Call it A Tale of Four Stories - two from the January 16 edition of The Washington Post, two from the same day's New York Times, all related to Israel's battle against Hamas (the Palestinian Islamic Resistance Movement) in the Gaza Strip. Each newspaper covered the previous day's events with a news article and a separate news feature. For Post readers, the devil wasn't in the details but rather the omissions. For Times readers, the paper provided substantially more background and context.
was headlined "On Day of Heavy Fighting, Moves Toward Gaza Peace," written by the paper's Jerusalem bureau chief, Griff Witte, with contributions from special correspondents Samuel Sokol in Israel's capital and Islam Abdel Kareem in Gaza City.
, "Gaza Clan Finds One Haven After Another Ravaged in Attacks," was reported by Craig Whitlock and Reyam Abdel Kareem, both Post foreign service correspondents, the former filing from Jerusalem, the latter from Gaza City
, "Israel Shells U.N. Site in Gaza, Drawing Fresh Condemnation," came from the paper's Isabel Kershner in Jerusalem." Its news feature
, "Israel Lets Reporters See Devastated Gaza Site and Image of a Confident Military," was written by Jerusalem bureau chief Ethan Bronner from the Gaza Strip. Israel had allowed 10 foreign reporters into the Strip, accompanying Israeli forces guarding the agricultural area of Atatra, from which Palestinian terrorists previously fired rockets into Israel.
Both papers' dispatches included diplomatic efforts for a cease-fire, Israeli shelling of United Nations Relief and Works Agency headquarters in Gaza, U.N. recriminations, and Israel's killing of Hamas "interior minister," Said Siam. Both papers quoted the same Israeli soldier, Sgt. Almog (the military prohibited use of last names). But The Times' articles, taken together, included much relevant information missing from The Post.
* The Times, On traps Hamas had prepared for Israeli forces: "The elaborate nature of the [Hamas-laid] snares impressed Colonel Herzi, but he and his men said they had grown increasingly less impressed with the Hamas fighters themselves. 'They are villagers with guns,' said Sergeant Almog, a gunner on an armored personnel carrier. 'They don't even aim when they shoot.'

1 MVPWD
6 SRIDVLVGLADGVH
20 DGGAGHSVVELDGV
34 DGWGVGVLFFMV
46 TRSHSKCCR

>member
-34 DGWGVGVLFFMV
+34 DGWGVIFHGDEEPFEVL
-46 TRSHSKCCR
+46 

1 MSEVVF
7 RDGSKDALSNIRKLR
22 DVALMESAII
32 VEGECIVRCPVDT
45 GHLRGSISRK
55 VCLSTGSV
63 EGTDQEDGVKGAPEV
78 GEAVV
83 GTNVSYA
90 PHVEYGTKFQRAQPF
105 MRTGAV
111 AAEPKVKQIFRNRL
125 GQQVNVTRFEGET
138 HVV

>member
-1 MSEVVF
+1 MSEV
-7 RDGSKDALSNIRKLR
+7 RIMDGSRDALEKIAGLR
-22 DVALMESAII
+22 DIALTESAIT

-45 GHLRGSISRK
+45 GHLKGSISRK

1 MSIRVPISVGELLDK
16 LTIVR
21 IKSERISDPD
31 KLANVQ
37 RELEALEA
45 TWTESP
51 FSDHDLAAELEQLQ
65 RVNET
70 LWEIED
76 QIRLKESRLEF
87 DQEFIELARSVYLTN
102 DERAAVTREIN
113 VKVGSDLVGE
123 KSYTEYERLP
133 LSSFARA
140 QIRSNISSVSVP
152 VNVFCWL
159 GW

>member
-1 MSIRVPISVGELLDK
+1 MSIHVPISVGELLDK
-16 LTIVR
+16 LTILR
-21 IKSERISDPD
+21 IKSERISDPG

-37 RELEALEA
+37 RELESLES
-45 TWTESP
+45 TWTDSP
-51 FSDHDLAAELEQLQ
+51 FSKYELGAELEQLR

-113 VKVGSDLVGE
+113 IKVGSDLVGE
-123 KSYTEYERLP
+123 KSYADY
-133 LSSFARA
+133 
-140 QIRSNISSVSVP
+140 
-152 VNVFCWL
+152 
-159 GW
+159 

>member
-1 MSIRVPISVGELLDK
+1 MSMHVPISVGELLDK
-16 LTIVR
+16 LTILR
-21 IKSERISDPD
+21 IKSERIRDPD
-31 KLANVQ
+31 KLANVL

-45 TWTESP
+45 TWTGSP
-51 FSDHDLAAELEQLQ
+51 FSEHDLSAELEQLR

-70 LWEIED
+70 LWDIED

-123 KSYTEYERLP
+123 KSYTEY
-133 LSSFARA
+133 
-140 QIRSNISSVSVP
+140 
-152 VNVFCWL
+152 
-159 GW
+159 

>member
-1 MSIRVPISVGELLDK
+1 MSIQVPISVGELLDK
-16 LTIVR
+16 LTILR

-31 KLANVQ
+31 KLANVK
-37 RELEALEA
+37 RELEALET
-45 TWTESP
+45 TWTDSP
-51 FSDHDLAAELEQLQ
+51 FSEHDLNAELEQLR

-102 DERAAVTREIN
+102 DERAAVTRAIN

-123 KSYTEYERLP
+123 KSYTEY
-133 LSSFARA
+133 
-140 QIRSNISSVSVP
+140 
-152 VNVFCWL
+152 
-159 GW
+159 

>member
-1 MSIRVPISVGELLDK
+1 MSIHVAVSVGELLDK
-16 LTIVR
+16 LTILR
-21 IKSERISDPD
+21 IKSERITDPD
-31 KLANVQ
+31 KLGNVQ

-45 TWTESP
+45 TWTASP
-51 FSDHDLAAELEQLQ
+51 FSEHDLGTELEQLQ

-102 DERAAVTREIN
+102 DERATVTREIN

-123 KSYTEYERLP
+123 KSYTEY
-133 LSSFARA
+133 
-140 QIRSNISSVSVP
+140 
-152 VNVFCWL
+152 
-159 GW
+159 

"Seven members of his unit were wounded by a rocket propelled grenade attack on Wednesday, he said. But he added, 'We kept saying Hamas was a strong terror organization, but it was more easy that we thought it would be.'"
The Washington Post reported only the soldier's remarks about Hamas: "In an interview, an Israeli sergeant, 20-year-old Alog, told the reporters that Hamas's resistance had been less than expected. 'They are villagers with guns. They don't even aim when they shoot,' said Almog, a gunner on an armored personnel carrier who was not allowed to give his last name. 'We kept saying Hamas was a strong terror organization, but it was more easy than we thought it would be.'"
* The Times news feature led with Israeli paratroopers guarding "their ground, a mix of ruins that once were handsome two-story houses and farm fields that had been turned into rocket-launching pads against Israel by Hamas." In addition to context regarding Israeli counter-terrorism in the Strip in previous decades, the article noted, unlike Post coverage, that despite "harsh censure abroad for their tactics," the Israeli army "feels serenely confident that it is doing the right thing ....
"'It is a very righteous war and has the full support of public opinion,' said Brig. Gen. Avi Ronzki, the military's chief rabbi, a West Bank settler who spends most of his time these days on the battlefield encouraging the troops .... 'Our army is showing the way to stop terrorists. And in order to win against terror we need to use a lot of force like the Americans are doing in Iraq and Afghanistan.'"